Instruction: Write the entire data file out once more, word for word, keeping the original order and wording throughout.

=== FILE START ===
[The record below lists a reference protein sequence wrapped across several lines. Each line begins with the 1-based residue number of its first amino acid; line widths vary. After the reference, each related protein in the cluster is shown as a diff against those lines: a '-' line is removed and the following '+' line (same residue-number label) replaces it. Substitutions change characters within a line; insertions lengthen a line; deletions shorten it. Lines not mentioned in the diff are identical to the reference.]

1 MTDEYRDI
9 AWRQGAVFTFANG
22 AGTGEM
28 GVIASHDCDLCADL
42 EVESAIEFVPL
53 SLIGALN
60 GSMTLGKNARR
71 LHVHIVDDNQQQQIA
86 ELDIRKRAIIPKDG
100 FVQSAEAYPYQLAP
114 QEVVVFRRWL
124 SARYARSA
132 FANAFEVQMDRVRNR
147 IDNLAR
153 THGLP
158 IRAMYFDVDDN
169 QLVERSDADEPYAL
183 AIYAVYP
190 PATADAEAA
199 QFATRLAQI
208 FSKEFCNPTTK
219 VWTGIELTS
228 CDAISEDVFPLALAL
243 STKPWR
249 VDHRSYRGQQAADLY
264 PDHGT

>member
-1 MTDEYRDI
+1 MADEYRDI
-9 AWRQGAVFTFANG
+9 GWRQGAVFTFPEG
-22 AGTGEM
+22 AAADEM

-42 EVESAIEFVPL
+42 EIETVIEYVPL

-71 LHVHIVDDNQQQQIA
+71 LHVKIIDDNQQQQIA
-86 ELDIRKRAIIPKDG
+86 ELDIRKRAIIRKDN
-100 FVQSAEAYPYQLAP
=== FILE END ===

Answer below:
[The record below lists a reference protein sequence wrapped across several lines. Each line begins with the 1-based residue number of its first amino acid; line widths vary. After the reference, each related protein in the cluster is shown as a diff against those lines: a '-' line is removed and the following '+' line (same residue-number label) replaces it. Substitutions change characters within a line; insertions lengthen a line; deletions shorten it. Lines not mentioned in the diff are identical to the reference.]

1 MTDEYRDI
9 AWRQGAVFTFANG
22 AGTGEM
28 GVIASHDCDLCADL
42 EVESAIEFVPL
53 SLIGALN
60 GSMTLGKNARR
71 LHVHIVDDNQQQQIA
86 ELDIRKRAIIPKDG
100 FVQSAEAYPYQLAP
114 QEVVVFRRWL
124 SARYARSA
132 FANAFEVQMDRVRNR
147 IDNLAR
153 THGLP
158 IRAMYFDVDDN
169 QLVERSDADEPYAL
183 AIYAVYP
190 PATADAEAA
199 QFATRLAQI
208 FSKEFCNPTTK
219 VWTGIELTS
228 CDAISEDVFPLALAL
243 STKPWR
249 VDHRSYRGQQAADLY
264 PDHGT

>member
-1 MTDEYRDI
+1 MADEYRDI
-9 AWRQGAVFTFANG
+9 GWRQGAVFTFPEG
-22 AGTGEM
+22 AAADEM

-42 EVESAIEFVPL
+42 EIETVIEYVPL

-71 LHVHIVDDNQQQQIA
+71 LHVKIIDDNQQQQIA
-86 ELDIRKRAIIPKDG
+86 ELDIRKRAIIRKDN
-100 FVQSAEAYPYQLAP